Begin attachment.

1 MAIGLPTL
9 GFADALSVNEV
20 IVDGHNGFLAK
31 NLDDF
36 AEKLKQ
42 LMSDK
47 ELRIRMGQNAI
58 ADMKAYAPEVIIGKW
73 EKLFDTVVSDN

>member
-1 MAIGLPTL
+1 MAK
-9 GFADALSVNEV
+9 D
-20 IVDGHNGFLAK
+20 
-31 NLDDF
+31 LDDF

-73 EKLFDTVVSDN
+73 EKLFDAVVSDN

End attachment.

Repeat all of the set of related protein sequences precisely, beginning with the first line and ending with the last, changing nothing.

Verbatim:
1 MAIGLPTL
9 GFADALSVNEV
20 IVDGHNGFLAK
31 NLDDF
36 AEKLKQ
42 LMSDK
47 ELRIRMGQNAI
58 ADMKAYAPEVIIGKW
73 EKLFDTVVSDN

>member
-1 MAIGLPTL
+1 MAK
-9 GFADALSVNEV
+9 D
-20 IVDGHNGFLAK
+20 
-31 NLDDF
+31 LDDF

-73 EKLFDTVVSDN
+73 EKLFDAVVSDN